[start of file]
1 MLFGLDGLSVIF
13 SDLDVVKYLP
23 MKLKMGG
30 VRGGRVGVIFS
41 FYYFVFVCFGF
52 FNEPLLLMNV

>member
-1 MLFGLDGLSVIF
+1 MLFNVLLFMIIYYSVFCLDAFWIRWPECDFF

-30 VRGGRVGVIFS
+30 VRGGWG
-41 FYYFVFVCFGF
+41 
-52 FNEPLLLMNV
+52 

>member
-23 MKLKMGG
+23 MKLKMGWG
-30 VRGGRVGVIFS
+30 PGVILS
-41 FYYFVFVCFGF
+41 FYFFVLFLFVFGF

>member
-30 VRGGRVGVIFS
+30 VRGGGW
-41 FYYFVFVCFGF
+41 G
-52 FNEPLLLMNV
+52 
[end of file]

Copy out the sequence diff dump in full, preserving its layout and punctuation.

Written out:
1 MLFGLDGLSVIF
13 SDLDVVKYLP
23 MKLKMGG
30 VRGGRVGVIFS
41 FYYFVFVCFGF
52 FNEPLLLMNV

>member
-1 MLFGLDGLSVIF
+1 MLFNVLLFMIIYYSVFCLDAFWIRWPECDFF

-30 VRGGRVGVIFS
+30 VRGGWG
-41 FYYFVFVCFGF
+41 
-52 FNEPLLLMNV
+52 

>member
-23 MKLKMGG
+23 MKLKMGWG
-30 VRGGRVGVIFS
+30 PGVILS
-41 FYYFVFVCFGF
+41 FYFFVLFLFVFGF

>member
-30 VRGGRVGVIFS
+30 VRGGGW
-41 FYYFVFVCFGF
+41 G
-52 FNEPLLLMNV
+52 